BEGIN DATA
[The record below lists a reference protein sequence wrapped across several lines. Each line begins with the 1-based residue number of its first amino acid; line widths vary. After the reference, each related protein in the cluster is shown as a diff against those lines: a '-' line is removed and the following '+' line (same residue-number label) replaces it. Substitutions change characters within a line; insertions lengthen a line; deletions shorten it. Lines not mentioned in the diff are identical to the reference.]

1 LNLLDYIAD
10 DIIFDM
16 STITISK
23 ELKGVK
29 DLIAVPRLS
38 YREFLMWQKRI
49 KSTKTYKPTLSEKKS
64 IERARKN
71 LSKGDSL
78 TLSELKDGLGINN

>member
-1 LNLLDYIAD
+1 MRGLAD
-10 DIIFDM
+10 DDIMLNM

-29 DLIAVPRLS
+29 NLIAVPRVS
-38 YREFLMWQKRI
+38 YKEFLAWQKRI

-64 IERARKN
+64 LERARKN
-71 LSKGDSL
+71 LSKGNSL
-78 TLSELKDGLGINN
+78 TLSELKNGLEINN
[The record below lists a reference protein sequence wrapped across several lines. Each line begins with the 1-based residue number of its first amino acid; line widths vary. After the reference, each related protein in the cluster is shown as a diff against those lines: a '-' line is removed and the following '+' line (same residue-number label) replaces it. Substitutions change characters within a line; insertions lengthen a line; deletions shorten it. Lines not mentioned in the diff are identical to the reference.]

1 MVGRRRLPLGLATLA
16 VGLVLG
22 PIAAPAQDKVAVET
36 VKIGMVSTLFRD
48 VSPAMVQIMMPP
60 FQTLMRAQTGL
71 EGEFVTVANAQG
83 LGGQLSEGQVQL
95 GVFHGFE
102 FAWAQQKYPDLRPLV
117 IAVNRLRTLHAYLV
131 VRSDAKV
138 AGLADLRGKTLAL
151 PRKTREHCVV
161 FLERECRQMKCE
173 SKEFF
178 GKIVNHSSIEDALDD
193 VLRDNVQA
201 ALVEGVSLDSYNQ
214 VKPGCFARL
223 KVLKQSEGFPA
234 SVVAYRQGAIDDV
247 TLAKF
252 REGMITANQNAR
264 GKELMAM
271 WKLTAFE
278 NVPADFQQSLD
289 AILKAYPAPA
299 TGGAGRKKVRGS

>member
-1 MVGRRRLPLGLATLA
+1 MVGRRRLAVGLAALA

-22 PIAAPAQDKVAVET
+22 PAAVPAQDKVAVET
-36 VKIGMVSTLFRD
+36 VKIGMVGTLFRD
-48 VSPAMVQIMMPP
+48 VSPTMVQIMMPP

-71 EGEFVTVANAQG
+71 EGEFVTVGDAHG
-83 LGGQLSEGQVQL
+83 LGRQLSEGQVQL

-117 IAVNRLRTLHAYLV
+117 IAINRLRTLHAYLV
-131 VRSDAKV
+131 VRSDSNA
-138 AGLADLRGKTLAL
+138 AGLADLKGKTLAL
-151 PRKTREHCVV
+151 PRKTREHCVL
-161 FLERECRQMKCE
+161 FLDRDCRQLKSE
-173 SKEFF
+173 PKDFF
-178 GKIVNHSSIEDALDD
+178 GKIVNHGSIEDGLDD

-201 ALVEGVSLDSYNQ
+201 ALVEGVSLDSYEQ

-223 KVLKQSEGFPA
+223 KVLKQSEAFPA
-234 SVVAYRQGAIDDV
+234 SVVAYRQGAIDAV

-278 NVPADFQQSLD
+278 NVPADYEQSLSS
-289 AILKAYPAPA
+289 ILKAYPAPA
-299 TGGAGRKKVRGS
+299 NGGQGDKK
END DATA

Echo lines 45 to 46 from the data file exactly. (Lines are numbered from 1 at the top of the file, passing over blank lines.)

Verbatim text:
193 VLRDNVQA
201 ALVEGVSLDSYNQ